Just a wobble; or something more? The general election is starting to look like it could spark some serious volatility as we head into June. For the first time a Tory landslide is not a given and there is reason to think that this alone could introduce a new bought of risk-off sentiment.

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Labour is closing the gap on the Conservative Party and the direction of travel points to the potential for significant volatility and renewed political risk in the coming weeks. Four polls over the weekend gave Labour between 33 and 35 points, nearly halving the party's deficit with the Conservatives.

Baked into sterling’s rise above $1.30 and the record highs in the FTSE is the belief that the election will produce a thumping majority for Theresa May and the resultant political certainty that markets expect from a stronger Brexit negotiating position, less pressure from Tory Brexit hard-liners, and no election until 2022. But might this assumption be wrong?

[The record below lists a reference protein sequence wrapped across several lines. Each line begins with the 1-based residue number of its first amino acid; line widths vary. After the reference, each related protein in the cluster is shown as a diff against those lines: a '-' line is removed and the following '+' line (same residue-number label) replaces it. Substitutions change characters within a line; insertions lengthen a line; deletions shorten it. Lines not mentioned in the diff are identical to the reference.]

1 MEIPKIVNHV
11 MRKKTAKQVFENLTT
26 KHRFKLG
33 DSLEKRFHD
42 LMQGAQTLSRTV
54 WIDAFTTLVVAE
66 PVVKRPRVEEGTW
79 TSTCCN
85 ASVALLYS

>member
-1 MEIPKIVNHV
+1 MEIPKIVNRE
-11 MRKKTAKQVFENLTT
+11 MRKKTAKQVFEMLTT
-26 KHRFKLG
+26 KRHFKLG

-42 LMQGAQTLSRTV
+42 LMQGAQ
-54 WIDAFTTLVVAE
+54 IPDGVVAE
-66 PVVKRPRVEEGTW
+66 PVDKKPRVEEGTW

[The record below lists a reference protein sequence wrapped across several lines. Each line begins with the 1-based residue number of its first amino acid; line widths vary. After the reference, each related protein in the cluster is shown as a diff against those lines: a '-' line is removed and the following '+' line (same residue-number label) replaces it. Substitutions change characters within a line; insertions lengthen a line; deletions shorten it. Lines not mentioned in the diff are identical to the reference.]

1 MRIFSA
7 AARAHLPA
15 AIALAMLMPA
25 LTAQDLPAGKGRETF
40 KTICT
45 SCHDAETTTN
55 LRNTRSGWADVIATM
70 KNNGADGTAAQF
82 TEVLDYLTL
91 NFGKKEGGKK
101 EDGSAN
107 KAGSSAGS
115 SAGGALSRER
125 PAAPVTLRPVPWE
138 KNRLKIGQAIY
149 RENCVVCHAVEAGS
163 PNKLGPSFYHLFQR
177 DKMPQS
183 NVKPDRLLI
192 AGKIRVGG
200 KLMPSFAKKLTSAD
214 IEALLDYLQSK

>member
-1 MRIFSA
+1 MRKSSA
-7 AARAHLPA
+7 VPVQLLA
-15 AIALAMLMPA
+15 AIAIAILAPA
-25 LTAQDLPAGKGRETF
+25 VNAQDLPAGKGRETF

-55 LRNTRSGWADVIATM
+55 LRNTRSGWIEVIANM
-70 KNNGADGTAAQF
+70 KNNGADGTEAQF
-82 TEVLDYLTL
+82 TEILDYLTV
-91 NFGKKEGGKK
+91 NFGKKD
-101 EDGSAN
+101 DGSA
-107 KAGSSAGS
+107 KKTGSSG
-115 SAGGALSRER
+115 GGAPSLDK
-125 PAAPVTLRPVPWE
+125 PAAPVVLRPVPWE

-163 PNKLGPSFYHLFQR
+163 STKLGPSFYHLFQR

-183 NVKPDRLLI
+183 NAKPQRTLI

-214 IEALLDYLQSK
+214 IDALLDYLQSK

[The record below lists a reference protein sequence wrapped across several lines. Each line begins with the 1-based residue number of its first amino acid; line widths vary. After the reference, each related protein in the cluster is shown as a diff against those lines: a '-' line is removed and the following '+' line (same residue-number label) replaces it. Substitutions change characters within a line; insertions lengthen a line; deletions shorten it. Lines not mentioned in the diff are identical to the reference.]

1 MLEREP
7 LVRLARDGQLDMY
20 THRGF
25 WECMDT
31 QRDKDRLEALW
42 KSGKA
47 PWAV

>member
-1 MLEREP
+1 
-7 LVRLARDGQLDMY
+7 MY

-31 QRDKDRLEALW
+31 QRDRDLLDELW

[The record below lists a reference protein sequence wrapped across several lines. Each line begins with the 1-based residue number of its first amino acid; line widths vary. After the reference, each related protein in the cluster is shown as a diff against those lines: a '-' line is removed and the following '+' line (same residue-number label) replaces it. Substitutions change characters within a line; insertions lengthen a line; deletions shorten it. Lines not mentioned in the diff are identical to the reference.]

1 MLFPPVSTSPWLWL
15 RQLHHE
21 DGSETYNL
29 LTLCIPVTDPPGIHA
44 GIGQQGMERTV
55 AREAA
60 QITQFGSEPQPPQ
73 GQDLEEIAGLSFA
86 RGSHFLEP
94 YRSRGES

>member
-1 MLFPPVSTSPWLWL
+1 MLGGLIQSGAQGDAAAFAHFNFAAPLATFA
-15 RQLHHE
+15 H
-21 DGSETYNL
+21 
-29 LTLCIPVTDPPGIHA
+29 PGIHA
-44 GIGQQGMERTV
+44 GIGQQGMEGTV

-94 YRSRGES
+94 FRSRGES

Labour has clearly notched a win in the manifesto stakes, while May has scored an own goal with the so-called ‘dementia tax’. A U-turn of sorts has already been announced but it does appear some lasting damage has been to the ‘grey vote’.  

Polls still point to a Conservative majority but a repeat of David Cameron’s 2015 win is not enough. If Mrs May fails to get the thumping majority she hopes for, her position could look less secure than before she called the snap election. Calling an election is a gamble even if the odds remain stacked in her favour.

Mrs May has made this campaign particularly personal and a failure to secure a large swathe of new Tory MPs would be seen a failure of hers. This risks throwing open a Tory leadership contest and the prospect of a hard-line Brexiteer in charge. Boris Johnson waits in the wings.

The effect on the markets would be significant and we could see sterling plunge if there are doubts about May’s leadership. We’ve seen how the pound gains whenever May looks to be driving the agenda – eg after the Lancaster House speech, calling the snap election.

However, last week’s mini flash crash shows there is still a lot of underlying nervousness around the pound as Brexit remains a complete unknown. The FTSE could also take a hit if investors get cautious on UK assets. For the moment the reaction is calm, with cable holding around $1.30 and the FTSE 100 above 7,500. 

Indeed this could be a minor blip. Polls rarely remain static and it’s natural for an opposition party to close the gap at some stage. It’s also common for polls to underestimate the strength of the Conservative vote. The risk for markets is that is the direction of travel in the polls is maintained we end up with even more uncertainty than before Mrs May called for the snap election.

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